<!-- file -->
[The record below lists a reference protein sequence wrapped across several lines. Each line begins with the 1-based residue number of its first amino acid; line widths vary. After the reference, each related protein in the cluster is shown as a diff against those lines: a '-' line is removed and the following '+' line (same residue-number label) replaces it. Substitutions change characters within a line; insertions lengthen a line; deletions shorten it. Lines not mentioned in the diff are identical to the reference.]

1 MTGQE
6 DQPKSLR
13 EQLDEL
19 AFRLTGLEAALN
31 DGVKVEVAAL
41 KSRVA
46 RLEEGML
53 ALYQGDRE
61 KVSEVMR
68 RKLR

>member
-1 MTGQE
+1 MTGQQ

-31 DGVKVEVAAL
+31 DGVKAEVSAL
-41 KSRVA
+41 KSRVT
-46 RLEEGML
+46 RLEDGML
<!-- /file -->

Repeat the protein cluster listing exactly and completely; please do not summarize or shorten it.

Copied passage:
[The record below lists a reference protein sequence wrapped across several lines. Each line begins with the 1-based residue number of its first amino acid; line widths vary. After the reference, each related protein in the cluster is shown as a diff against those lines: a '-' line is removed and the following '+' line (same residue-number label) replaces it. Substitutions change characters within a line; insertions lengthen a line; deletions shorten it. Lines not mentioned in the diff are identical to the reference.]

1 MTGQE
6 DQPKSLR
13 EQLDEL
19 AFRLTGLEAALN
31 DGVKVEVAAL
41 KSRVA
46 RLEEGML
53 ALYQGDRE
61 KVSEVMR
68 RKLR

>member
-1 MTGQE
+1 MTGQQ

-31 DGVKVEVAAL
+31 DGVKAEVSAL
-41 KSRVA
+41 KSRVT
-46 RLEEGML
+46 RLEDGML